To recall Rabindranath Tagore today ~ his birthday ~ is to step into the world of joy, indeed a world of endless curiosity and wonder that imparts a unique sensitivity to the inner vision of excellence and the quest for the beyond.
He endears joy not as a catalyst to influence imagination, but as a religion that is yet to be earnestly followed. As an artist of a class of his very own, his religion of joy hails the glory of the creative sensitivity of man.
Tagore wrote: “My religion is essentially a poet’s religion. Its touch comes to me through the same unseen and trackless channels as does the inspiration of my music. My religious life has followed the same mysterious line of growth as has my poetical life, somehow they are wedded to each other, and through their betrothal had a long period of ceremony, was kept secret from me. I am not, I hope, boasting when I confess to my gift of poesy, an instrument of expression delicately responsive to the breath that comes from depth of feeling. From my infancy I had the keen sensitiveness which always kept my mind tingling with consciousness of the world around me, natural and human.”
(The Religion of an Artist, Visva- Bharati Bookshop, Calcutta, 1953, page 10). Tagore’s quest for the religion of joy has unfolded a sense of individuality. Many a time he refers to the world of delight in terms of the Upanishad; the most abiding and sensitive one is Anandarupamamritang yadvibhati.
This is the only end-inview of anyone who cares for delving deep into the ocean of joy. It shows him how to live in purity and poignancy, serenity and simplicity in the world full of joy. The fountain of joy is flowing in the world ~ Anandadhara vahichhe bhuvane. Man, the creator of joy, cannot but re-define himself in the reality of joy.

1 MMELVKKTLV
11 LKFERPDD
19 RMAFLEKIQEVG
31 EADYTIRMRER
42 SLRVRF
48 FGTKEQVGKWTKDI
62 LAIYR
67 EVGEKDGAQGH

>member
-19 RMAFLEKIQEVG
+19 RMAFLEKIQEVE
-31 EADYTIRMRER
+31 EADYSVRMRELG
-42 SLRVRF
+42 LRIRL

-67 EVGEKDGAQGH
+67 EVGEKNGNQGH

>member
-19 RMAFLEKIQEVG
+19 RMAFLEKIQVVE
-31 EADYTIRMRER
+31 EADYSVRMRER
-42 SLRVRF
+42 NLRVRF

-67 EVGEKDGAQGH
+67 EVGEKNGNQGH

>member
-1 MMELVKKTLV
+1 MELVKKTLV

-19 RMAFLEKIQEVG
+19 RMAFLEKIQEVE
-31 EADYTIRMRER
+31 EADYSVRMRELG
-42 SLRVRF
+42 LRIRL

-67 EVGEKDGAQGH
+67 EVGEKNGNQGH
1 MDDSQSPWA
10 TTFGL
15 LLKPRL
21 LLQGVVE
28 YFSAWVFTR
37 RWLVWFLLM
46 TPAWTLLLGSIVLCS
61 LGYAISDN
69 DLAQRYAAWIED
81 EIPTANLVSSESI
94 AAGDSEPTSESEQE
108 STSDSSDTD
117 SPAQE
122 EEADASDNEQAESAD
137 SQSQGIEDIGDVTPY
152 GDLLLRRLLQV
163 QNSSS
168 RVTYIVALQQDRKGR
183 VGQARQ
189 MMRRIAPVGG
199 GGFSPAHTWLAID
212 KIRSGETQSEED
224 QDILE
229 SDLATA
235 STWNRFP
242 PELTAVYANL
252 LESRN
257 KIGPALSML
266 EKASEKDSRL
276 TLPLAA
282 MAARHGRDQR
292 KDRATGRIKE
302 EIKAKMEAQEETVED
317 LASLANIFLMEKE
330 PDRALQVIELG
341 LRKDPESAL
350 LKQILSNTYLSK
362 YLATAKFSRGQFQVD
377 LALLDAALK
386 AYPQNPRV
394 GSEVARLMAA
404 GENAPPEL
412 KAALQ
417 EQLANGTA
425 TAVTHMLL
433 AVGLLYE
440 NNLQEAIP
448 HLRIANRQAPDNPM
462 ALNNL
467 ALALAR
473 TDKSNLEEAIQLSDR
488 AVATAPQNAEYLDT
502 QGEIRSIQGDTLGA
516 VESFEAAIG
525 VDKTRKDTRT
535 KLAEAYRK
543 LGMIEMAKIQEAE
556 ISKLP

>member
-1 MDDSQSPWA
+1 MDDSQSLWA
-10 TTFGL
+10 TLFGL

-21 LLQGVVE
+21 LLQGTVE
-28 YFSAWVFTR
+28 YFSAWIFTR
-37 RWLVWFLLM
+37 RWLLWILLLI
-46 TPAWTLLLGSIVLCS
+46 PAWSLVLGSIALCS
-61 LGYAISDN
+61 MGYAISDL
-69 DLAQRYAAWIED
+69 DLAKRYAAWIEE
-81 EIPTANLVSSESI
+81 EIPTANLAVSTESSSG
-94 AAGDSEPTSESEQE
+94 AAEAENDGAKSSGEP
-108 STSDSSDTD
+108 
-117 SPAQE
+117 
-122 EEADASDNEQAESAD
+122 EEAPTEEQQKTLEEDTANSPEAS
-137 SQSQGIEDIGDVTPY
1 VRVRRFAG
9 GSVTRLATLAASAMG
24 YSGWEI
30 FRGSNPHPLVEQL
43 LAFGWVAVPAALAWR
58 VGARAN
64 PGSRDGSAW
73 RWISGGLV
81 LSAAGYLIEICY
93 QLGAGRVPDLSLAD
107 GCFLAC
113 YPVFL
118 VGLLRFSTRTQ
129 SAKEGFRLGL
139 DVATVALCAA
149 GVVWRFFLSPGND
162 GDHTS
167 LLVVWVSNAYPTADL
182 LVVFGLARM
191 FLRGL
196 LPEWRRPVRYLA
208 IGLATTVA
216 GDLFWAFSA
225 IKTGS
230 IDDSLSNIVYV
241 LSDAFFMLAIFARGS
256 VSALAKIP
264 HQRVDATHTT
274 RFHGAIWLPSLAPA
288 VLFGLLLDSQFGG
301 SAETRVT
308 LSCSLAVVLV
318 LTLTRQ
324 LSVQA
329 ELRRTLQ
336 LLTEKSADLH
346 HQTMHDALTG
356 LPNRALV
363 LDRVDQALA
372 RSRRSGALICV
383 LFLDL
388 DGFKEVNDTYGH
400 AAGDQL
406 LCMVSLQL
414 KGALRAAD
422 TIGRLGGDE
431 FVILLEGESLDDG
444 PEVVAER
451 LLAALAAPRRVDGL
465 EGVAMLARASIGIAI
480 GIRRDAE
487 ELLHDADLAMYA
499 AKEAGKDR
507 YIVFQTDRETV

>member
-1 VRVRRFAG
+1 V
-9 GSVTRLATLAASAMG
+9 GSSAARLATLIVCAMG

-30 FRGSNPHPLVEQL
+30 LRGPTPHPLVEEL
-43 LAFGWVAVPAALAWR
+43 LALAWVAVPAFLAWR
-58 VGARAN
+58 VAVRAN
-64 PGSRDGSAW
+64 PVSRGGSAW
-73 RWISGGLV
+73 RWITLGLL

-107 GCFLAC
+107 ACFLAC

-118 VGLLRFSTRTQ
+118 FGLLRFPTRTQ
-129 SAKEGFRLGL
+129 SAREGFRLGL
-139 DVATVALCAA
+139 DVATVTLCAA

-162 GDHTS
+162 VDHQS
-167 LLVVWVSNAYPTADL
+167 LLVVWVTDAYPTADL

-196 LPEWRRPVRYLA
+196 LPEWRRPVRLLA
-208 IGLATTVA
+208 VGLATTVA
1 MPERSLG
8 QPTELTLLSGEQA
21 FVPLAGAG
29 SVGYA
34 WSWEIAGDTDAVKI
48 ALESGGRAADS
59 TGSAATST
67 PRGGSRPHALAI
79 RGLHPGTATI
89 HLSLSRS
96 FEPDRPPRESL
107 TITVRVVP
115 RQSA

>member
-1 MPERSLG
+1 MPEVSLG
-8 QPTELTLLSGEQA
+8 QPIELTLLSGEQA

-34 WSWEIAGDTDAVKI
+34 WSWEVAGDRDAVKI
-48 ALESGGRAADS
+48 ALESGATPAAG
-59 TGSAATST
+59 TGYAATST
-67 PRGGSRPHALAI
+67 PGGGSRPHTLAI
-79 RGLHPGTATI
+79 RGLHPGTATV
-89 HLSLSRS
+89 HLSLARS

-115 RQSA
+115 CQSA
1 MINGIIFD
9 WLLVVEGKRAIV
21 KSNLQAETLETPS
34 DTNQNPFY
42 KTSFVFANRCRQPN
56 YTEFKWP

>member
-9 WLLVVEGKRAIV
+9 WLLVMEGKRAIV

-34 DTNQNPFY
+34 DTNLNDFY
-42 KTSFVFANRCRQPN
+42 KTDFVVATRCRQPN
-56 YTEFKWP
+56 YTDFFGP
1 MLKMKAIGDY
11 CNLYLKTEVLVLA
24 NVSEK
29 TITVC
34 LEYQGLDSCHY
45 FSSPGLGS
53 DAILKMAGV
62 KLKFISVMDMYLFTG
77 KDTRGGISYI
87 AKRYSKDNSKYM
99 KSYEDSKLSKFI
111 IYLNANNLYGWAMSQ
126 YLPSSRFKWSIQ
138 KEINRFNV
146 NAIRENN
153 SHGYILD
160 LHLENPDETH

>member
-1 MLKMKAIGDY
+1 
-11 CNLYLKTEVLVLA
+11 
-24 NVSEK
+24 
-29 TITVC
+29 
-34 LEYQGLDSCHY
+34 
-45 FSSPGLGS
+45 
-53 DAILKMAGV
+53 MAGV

The journey towards the infinite realm of joy is an endless one. In Tagore’s invaluable words: “The immortal being manifests himself in joy. His manifestation in creation is out of his fullness of joy. It is the nature of this abounding joy to realise itself in form which is law. The joy, which is without form, must create, must translate itself into forms. The joy of the singer is expressed in the form of a song, that of the poet in the form of a poem. Man in his role of a creator is ever creating forms, and they come out of his abounding joy. This joy whose other name is love, must by its very nature have duality for its realisation. When the singer has his inspiration he makes himself into two; he has within him his other self as the hearer, and the outside audience is merely an extension of this other self of his. The lover seeks his own other self in his beloved. It is the joy that creates this inspiration, in order to realise through the obstacles the union.” (Sadhana, Macmillan India Limited, New Delhi, 1983, pp.86-87.)
To translate joy in terms of love is Tagore’s incomparable forte. He shows the diverse avenues of joy as and when he feels, appreciates and orients himself in terms of love, religion, beauty and realisation of the self as a splendid vision of the Infinite. Life without the realisation of joy as a march for the Infinite becomes dull, artificial, and devoid of diversity and wonder.